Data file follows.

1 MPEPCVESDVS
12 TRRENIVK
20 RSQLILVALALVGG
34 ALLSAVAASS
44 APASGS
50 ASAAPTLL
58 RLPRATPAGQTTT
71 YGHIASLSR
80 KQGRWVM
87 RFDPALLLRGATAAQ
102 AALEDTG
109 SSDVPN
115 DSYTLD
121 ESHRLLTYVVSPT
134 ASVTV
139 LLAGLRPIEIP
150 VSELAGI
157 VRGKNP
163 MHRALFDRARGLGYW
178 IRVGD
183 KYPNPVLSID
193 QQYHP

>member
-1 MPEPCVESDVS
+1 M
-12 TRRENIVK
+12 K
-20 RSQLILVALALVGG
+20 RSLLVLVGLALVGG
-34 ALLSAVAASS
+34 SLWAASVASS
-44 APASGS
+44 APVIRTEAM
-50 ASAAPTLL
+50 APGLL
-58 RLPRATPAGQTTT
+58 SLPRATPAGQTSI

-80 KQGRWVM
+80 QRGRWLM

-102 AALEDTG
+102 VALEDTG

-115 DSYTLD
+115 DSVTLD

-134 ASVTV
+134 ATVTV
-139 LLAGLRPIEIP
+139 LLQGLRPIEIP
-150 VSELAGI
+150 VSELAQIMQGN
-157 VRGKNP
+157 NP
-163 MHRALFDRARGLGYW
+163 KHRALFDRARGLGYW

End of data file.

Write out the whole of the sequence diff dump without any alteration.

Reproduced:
1 MPEPCVESDVS
12 TRRENIVK
20 RSQLILVALALVGG
34 ALLSAVAASS
44 APASGS
50 ASAAPTLL
58 RLPRATPAGQTTT
71 YGHIASLSR
80 KQGRWVM
87 RFDPALLLRGATAAQ
102 AALEDTG
109 SSDVPN
115 DSYTLD
121 ESHRLLTYVVSPT
134 ASVTV
139 LLAGLRPIEIP
150 VSELAGI
157 VRGKNP
163 MHRALFDRARGLGYW
178 IRVGD
183 KYPNPVLSID
193 QQYHP

>member
-1 MPEPCVESDVS
+1 M
-12 TRRENIVK
+12 K
-20 RSQLILVALALVGG
+20 RSLLVLVGLALVGG
-34 ALLSAVAASS
+34 SLWAASVASS
-44 APASGS
+44 APVIRTEAM
-50 ASAAPTLL
+50 APGLL
-58 RLPRATPAGQTTT
+58 SLPRATPAGQTSI

-80 KQGRWVM
+80 QRGRWLM

-102 AALEDTG
+102 VALEDTG

-115 DSYTLD
+115 DSVTLD

-134 ASVTV
+134 ATVTV
-139 LLAGLRPIEIP
+139 LLQGLRPIEIP
-150 VSELAGI
+150 VSELAQIMQGN
-157 VRGKNP
+157 NP
-163 MHRALFDRARGLGYW
+163 KHRALFDRARGLGYW